Weiss: In order to be taken seriously in U.S. Establishment discourse, you must swear that you believe in two states existing side-by-side. This proposition (which has been held out to the stateless Palestinians for many decades now in one form or another without any consequence but further dispossesssion) today involves a Palestinian capital in the village of Abu Dis, which is just east of Israel’s expanded Jerusalem border
I’ve never been to Abu Dis, but lately I was reading Tom Suarez’s striking book of essays and photos of Palestine, Palestine Sixty Years Later, when I came on the photo above of the Dome of the Rock as viewed from the village of Abu Dis. The whole reason for a Palestinian capital in East Jerusalem is the connection to this holy site and the Old City, which means not only the religious connection but the commercial/tourist benefits. What kind of connection exists between Abu Dis and the Old City far beyond the separation wall?
Suarez sent me two other photographs of Abu Dis from his book, and I asked him what he thinks of the idea of Abu Dis as a capital:
When in 1990 Saddam Hussein invaded and occupied Kuwait, the West raced to Kuwait’s defense and punished the Iraqi people with crippling sanctions for their leader’s aggression. But in response to Israel’s equally illegal and more brutal 1967 invasion and occupation of East Jerusalem, the West amplified its policy of rewarding Israel, punishing the Palestinians, and blocking any attempt to hold Israel to UN Resolutions and international law.
Although East Jerusalem is no more part of Israel than is Paris or Tahiti, in 1980 Israel "annexed" East Jerusalem and claimed an "undivided" Jerusalem as the country’s capital. The UN responded by reaffirming that East Jerusalem is illegally occupied Palestinian territory and that Tel Aviv is Israel’s capital. Israel simply defied international law, as it has done with every UN resolution addressing the Palestinian issue since 1948.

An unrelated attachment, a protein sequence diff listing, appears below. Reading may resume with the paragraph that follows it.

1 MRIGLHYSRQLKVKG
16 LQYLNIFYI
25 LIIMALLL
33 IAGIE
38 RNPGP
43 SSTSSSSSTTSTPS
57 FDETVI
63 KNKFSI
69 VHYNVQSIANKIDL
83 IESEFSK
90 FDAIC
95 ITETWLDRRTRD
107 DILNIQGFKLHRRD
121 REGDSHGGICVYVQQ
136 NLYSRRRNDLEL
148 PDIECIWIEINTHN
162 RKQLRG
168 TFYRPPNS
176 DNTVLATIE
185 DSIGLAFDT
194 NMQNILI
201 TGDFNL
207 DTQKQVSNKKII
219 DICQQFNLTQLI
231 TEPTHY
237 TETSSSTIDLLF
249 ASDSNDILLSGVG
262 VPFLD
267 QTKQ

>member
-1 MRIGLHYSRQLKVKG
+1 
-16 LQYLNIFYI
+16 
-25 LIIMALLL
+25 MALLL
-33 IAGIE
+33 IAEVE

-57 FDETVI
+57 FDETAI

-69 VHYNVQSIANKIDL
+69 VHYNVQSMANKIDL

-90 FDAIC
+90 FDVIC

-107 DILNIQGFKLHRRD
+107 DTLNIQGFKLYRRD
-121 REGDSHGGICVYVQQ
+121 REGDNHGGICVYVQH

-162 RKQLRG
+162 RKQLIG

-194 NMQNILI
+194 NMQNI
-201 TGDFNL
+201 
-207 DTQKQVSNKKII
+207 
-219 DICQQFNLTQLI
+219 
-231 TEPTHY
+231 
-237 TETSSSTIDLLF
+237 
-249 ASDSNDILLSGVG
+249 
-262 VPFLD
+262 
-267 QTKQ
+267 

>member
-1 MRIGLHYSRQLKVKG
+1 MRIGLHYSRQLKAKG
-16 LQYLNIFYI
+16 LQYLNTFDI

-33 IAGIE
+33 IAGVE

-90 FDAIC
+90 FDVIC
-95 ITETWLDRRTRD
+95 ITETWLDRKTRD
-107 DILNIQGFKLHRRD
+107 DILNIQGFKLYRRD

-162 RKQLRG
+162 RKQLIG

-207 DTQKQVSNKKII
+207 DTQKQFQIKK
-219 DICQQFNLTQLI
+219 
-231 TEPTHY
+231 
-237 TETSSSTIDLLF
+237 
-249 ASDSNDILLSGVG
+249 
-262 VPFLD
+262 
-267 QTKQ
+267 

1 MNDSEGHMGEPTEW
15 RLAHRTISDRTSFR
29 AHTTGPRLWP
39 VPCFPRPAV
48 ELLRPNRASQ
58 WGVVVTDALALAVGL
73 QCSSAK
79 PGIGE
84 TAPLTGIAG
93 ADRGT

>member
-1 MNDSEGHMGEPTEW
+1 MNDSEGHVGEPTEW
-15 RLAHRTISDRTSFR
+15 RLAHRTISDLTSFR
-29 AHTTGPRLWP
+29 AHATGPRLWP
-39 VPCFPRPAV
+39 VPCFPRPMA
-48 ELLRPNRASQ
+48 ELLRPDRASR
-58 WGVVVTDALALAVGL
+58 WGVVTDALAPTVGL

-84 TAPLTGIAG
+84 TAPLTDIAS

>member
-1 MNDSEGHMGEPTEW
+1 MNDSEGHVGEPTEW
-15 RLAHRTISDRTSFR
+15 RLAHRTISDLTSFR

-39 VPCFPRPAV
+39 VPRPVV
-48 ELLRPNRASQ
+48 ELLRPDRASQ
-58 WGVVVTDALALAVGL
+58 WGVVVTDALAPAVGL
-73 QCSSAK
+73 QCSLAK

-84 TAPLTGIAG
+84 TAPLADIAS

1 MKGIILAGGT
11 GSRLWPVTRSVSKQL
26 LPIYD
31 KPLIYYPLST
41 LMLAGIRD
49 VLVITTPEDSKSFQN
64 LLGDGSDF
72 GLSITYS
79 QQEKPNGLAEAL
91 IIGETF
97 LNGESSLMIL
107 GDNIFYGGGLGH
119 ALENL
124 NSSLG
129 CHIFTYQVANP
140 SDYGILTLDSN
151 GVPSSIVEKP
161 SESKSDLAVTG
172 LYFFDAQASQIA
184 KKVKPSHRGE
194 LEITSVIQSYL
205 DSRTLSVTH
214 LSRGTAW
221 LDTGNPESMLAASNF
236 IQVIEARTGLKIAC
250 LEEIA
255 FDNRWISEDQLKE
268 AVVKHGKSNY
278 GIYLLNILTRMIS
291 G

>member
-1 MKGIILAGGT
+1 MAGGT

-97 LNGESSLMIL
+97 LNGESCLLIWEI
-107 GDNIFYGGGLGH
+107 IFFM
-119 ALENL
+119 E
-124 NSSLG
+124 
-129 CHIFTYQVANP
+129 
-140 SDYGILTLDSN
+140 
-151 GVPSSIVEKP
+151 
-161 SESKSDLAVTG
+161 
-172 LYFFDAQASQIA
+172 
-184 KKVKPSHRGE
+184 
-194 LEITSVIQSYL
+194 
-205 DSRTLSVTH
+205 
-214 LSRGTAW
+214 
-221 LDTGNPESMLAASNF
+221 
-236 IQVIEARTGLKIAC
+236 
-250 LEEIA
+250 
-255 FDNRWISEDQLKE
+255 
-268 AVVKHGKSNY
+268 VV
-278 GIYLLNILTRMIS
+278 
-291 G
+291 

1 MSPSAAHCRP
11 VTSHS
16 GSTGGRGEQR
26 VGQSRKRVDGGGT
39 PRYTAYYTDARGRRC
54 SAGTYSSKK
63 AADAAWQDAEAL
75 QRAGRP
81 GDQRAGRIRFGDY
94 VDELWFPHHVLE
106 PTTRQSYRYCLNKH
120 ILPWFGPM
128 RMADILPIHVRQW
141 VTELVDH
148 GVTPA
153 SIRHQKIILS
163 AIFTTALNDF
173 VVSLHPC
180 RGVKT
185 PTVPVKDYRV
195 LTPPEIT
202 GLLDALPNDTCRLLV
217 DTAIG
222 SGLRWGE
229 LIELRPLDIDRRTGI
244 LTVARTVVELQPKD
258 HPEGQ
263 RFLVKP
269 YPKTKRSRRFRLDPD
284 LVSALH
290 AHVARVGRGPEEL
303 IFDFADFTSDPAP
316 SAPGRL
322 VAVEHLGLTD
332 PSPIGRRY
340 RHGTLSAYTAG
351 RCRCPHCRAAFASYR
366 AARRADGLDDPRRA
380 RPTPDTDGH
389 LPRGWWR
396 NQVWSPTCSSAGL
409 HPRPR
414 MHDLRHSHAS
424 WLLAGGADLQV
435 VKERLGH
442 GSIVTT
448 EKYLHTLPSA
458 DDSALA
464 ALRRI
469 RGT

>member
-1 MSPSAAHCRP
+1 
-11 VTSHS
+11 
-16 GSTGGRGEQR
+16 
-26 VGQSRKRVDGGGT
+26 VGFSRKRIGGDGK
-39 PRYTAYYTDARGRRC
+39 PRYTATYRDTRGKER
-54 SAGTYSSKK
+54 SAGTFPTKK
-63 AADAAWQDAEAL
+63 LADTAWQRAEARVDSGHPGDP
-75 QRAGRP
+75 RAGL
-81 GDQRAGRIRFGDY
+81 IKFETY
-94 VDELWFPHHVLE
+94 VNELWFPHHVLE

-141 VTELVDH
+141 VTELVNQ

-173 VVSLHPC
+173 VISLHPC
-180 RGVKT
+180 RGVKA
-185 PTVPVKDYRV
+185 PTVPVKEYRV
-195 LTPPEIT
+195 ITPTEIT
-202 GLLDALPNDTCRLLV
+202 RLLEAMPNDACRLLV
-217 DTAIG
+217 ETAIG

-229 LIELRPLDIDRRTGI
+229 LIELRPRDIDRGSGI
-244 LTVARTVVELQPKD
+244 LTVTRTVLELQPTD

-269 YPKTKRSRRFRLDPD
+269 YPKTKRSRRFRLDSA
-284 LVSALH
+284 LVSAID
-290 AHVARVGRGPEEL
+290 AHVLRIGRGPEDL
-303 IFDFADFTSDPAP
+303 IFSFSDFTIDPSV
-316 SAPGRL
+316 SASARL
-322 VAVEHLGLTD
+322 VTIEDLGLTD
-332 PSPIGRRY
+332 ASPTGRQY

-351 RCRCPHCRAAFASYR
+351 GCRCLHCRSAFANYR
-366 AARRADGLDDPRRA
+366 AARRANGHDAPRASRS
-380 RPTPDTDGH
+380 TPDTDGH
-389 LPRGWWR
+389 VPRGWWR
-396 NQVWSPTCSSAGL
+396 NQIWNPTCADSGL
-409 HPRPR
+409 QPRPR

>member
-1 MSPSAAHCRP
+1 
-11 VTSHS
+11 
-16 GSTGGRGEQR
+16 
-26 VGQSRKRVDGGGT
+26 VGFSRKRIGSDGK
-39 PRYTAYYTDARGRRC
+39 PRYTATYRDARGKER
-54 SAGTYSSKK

But Palestinians have long envisioned East Jerusalem as the capital of their as yet unrealized nation, and so Israel had to dampen the appearance that their illegal seizure of East Jerusalem was an impediment to peace. The answer was to propose a nearby West Bank village as the future capital of a Palestinian state. At the same time, Israel strangled that very same village by dissecting it into two with the apartheid Wall, annexing the area on the west of the wall into its illegal "greater Jerusalem," and suffocating what was left with ever-growing Israeli settlements. Thus Israel is not only accelerating its ethnic cleansing of East Jerusalem, but also crippling the very town it claims should be the capital of the Palestinian state it never allows to exist. Welcome to Abu Dis.
The apartheid Wall severed Abu Dis’s historic link with Jerusalem and crippled much of the little economic life that had thus far survived the Occupation. Not only was the social fiber of the village torn in two, but indeed families were broken up, family members permanently separated by the Wall. In some cases even fathers and mothers were torn apart, their ID cards placing them on opposite sides of the Wall. Shepherds and their flocks were completely cut off from thier grazing land, farmers from their fields. And further exacerbating the population squeeze, Bedouin whose villages Israel had razed in the Jordan Valley were brought to Abu Dis and left there.
Palestinian leaders — including Abbas, who commonly rubber-stamps whatever the West dictates — have refused to accept Abu Dis as a future capital.